The Young Messiah (2016)

The question as to what Jesus did with Himself in-between His birth and ministry, the best part of thirty years, has both puzzled and fired imaginations in equal measure. Apart from the account of His visiting the temple aged 12 and impressing the teachers of the law, we know very little. The film The Young Messiah (Ocean Blue, 2016), tackles the issue, at least in part.

I have such low expectations of films about Christ that I was almost guaranteed to be impressed. The young Jesus, played by an actor who becomes less irritating with time, is in Alexandria, awaiting Herod’s death. He is frequently being watched by a hooded, good-looking man attempting to figure out His identity. This turns out to be Satan who refers to Him dismissively as ‘angel-boy’, aware that he is different, but not divine. Indeed, this is the attitude of the boy Jesus Himself, though the director has Him performing miracles including raising the dead. That Satan, and possibly Jesus Himself, were unaware of the Messiah’s divinity is not something I could accept, and is one of the few questionable elements of the film.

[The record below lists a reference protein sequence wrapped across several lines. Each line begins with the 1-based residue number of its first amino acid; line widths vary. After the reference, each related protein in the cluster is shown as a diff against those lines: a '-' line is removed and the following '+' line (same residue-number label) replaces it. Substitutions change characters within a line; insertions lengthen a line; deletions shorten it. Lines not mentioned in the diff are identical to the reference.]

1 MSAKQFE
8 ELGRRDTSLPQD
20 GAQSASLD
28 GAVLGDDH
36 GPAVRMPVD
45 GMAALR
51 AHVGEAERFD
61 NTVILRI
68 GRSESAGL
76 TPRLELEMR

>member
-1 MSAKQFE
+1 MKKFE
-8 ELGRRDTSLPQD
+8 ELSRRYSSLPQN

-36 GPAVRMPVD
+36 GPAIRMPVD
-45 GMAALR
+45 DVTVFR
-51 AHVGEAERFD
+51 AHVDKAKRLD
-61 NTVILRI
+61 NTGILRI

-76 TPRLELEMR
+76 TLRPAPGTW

When the family return to Judaea because of Herod’s death, the latter’s son and heir, Philip, hears rumours of a little boy’s return who escaped his father’s massacre at Bethlehem. He employs a Roman centurion called Severus (played by characteristically grim Sean Bean) to hunt him down. The climax of the story is the meeting of the two in the temple; Severus chooses not to kill Him and returns to Herod claiming otherwise.

This is actually a really good film; the excitement and plot would grip a secular audience without Christians claiming heresy. Jesus’ brothers and sisters are described as his cousins, the children of Uncle Cleopas (nice touch). This was presumably a sop to Roman Catholics who couldn’t bear the idea of Mary having more children.

What the real Jesus actually got up to we do not know. I’ve read all manner of speculation that He came to Britain (‘And did those feet, in ancient time, walk upon England’s mountains green’) and India. In all likelihood, He lived a quiet, ordinary life, not revealing His true identity until those final three years of ministry. That His sinlessness would have distinguished Him from His peers, I doubt not, and His willingness to perform the odd miracle to help those around Him I also concede. The gospels remain quiet about such things, as they ultimately do not matter.